Spaniards race out for 1st open-air exercise since mid-March

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People exercise on a seafront promenade in this photo taken with a telephoto lens in Barcelona, Spain, Saturday, May 2, 2020. Spaniards have filled the streets of the country to do exercise for the first time after seven weeks of confinement in their homes to fight the coronavirus pandemic. People ran, walked, or rode bicycles under a brilliant sunny sky in Barcelona on Saturday, where many flocked to the maritime promenade to get as close as possible to the still off-limits beach. (AP Photo/Emilio Morenatti)

BARCELONA, Spain (AP) — Thousands of Spaniards woke early and laced up their sports shoes Saturday after a prohibition on outdoor exercise during the coronavirus pandemic ended after seven weeks.

Morning people dressed in athletic wear poured into the streets at 6 a.m. to run, bike, and speed walk, with many taking extra care to loosen up atrophied muscles so a twisted ankle or pulled hamstring wouldn’t spoil the rush of release.

“I feel good, but tired. You sure notice that it has been a month, and I am not in shape,” Cristina Palomeque, 36, said following a 20-minute jog in Barcelona.

A few tried running with face masks despite the added difficulty breathing. Masks will be required on public transportation starting Monday to prevent infections from the virus that causes COVID-19, which has heavily affected Spain.

Despite slight trepidation and the physical challenge, Palomeque said she decided it was time to get moving again. She had grown tired of following Zumba and yoga classes online.

“Some people think it may be too early (to go out), as I do, but it is also important to do exercise for health reasons,” she said.

A brilliant sunny sky in Barcelona drew many to the maritime promenade to get as close as possible to the beach, which is still off-limits. People are supposed to respect a 2-meter distance, but the crowds in some spots made that impossible.

“We woke up very early so that we wouldn’t find it too full of people, but … it’s complicated,” Eduardo Conte, 37, said after a run along the Mediterranean beachfront. “I feel a rush (being back outside), but you have to take it easy so we don’t all end up with injuries.”

The images of crowds enjoying the good weather and coming too close to each other prompted the health chief of the Castilla León region to comment, “I think that even people who have never go on a run are running today.”

The regional health chief, Verónica Casado called for people to act responsibly so Spain doesn’t see a rebound of the virus that would require rolling back the additional freedom to go out in public.

The scene Saturday was similar to last weekend, when parents in Spain were allowed to take their children out for a walk for the first time in six weeks. After some chastising by local officials in the worst cases, the population behaved better throughout the week.

The government has set up time slots for age groups and activities to prevent crowds from forming and exposing the most at-risk elders.

People between 14 and 70 can now go out for individual exercise, and couples in that age group who live together can go for walks, from 6 a.m. to 10 a.m. and 8 p.m. to 11 p.m. People over 70 can go out from 10 a.m. to noon and 7 p.m. to 8 p.m., with one caregiver if needed.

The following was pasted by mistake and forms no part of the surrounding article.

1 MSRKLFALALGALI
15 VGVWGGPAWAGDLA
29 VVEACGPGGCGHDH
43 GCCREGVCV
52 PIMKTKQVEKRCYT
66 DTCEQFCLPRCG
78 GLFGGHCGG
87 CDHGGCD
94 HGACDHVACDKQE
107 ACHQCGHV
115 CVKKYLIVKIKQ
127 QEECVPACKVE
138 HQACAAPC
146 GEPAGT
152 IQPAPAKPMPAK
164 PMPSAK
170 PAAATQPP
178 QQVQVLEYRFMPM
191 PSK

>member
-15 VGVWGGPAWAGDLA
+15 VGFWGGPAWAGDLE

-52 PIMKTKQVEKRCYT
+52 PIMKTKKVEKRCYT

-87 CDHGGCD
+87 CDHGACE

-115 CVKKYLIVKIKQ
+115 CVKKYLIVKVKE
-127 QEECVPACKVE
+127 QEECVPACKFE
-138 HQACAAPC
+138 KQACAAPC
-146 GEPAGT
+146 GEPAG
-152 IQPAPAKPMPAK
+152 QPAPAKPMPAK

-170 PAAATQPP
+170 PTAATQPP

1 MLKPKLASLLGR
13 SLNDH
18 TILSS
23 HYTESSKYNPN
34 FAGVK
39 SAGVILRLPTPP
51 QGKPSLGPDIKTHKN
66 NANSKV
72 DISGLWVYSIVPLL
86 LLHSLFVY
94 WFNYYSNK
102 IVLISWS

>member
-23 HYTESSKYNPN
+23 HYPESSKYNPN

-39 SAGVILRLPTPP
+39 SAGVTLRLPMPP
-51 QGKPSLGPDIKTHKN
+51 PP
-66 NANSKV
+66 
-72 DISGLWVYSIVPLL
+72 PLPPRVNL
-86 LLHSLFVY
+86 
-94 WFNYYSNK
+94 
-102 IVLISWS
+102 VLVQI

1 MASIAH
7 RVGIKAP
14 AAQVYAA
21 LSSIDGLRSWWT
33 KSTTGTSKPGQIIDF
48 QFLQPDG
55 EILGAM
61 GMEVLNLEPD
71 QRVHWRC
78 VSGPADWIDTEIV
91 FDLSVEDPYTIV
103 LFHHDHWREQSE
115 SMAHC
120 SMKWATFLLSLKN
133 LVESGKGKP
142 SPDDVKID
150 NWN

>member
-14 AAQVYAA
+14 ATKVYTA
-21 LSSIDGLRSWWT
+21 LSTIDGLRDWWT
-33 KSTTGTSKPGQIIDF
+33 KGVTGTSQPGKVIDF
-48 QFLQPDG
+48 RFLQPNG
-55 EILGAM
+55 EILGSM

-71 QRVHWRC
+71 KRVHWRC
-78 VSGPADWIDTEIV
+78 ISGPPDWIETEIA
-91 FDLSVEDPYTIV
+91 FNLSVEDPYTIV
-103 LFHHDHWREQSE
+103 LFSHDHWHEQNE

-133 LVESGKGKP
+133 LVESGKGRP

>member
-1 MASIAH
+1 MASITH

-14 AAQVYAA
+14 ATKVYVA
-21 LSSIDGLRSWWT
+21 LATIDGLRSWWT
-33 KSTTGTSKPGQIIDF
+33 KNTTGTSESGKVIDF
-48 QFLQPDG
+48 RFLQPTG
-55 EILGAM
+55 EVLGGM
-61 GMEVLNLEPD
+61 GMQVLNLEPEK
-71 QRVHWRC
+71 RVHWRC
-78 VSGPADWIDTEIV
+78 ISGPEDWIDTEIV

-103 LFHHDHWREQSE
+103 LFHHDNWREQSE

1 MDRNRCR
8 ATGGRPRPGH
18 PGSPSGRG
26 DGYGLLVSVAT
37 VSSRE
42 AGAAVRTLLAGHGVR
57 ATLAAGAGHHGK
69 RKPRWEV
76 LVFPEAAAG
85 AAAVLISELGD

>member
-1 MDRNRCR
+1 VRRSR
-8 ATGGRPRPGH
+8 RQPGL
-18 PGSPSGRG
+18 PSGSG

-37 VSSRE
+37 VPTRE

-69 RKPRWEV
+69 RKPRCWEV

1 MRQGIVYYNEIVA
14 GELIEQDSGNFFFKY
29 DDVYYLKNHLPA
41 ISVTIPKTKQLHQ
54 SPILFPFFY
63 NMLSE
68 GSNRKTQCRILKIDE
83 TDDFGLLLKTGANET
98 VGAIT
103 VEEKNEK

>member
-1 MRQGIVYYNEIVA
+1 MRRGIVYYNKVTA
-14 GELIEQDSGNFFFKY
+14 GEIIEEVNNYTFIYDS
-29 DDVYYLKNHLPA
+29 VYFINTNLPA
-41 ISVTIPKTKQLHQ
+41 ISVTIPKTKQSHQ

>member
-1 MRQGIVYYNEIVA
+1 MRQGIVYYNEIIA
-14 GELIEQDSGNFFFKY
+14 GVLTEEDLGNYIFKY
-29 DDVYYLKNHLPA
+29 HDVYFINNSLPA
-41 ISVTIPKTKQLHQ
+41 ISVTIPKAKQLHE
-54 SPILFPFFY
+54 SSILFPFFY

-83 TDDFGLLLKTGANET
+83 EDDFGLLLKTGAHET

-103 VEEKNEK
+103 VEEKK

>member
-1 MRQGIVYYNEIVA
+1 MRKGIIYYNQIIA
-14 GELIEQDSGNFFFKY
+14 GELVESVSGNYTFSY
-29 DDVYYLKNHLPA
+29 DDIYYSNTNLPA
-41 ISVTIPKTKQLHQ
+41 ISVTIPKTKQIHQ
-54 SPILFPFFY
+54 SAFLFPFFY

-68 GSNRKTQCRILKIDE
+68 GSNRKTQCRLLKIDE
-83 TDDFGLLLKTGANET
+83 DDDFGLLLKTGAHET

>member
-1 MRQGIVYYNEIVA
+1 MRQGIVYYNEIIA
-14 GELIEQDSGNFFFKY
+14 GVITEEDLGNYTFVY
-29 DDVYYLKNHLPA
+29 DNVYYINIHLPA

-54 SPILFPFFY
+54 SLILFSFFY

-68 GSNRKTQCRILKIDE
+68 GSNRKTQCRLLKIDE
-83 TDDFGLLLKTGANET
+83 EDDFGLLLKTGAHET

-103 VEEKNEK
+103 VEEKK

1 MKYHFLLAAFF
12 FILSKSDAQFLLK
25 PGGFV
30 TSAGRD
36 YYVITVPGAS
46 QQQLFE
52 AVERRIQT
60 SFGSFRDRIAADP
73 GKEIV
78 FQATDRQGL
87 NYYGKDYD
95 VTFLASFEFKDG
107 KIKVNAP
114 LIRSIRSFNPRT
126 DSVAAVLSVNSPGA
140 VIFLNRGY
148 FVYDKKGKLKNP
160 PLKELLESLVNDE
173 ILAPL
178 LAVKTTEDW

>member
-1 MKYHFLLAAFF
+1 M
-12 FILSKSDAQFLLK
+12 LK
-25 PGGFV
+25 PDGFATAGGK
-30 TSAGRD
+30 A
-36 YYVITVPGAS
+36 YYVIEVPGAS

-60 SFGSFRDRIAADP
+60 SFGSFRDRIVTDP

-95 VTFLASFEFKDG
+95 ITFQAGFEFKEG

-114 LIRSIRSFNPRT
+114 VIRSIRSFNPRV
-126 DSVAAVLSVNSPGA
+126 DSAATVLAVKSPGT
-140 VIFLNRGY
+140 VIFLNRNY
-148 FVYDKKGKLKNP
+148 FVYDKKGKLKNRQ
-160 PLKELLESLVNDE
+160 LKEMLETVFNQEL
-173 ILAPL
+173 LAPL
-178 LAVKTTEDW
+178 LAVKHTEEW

Children under 14 are now allowed to go out between noon and 7 p.m. for walks with one parent, for up one hour, within 1 kilometer (half a mile) of home. They cannot play with other children.

Towns and villages with fewer than 5,000 inhabitants are exempt from the timetable dividing people by age groups.

“Now we are finally seeing the results of all these weeks of confinement, (…) and we deserve some relief,” Spanish Prime Minister Pedro Sánchez said in a televised address, while warning that citizens must not “let their guard down.”

“I am convinced that over the coming months, until we have a vaccine, we are going to see more outbreaks (of the virus),” Sánchez said. “What we need to guarantee is that these outbreaks do not put our national health system in danger.”

Since Spain’s lockdown took effect on March 14, only adults have been able to leave home, and only for shopping for food, medicine and other essential goods, and to walk dogs close to home. For two weeks all commuting was banned; now only unavoidable commutes to and from work are allowed, with authorities encouraging people to work from home.

Spain has detailed a complex rollback plan that will vary by province and will take effect on Monday. Those with the fewest cases and with health care resources to handle a rebound of the virus will be the first to enjoy a further loosening of the measures.

The lockdown, among the strictest in the world, has succeeded in reducing daily increases of over 20% in cases to under 1% and saving Spain’s hospitals from collapse.

Spain has 25,100 confirmed deaths from the virus after a daily increase of 276 was reported on Saturday. That is down from daily death tolls of over 900 a month ago. Another 1,147 cases reported over the past 24 hours took the total of confirmed infections to 216,582.

The huge field hospital the military helped set up in a convention center in Madrid was closed on Friday. Madrid had already closed the makeshift morgue the army had established in an ice rink.

In Madrid, police reminded athletes that parks were still off-limits on town hall orders.

“These are very strong restrictions, but it is what it is. We have to follow the instructions from the Health Ministry because they know more than us,” 52-year-old Manuel García said in the capital.

“This feeling of freedom is great. When this gets back to normal, all of us will feel even better.”

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Renata Brito in Barcelona and Alicia León and Aritz Parra in Madrid contributed.

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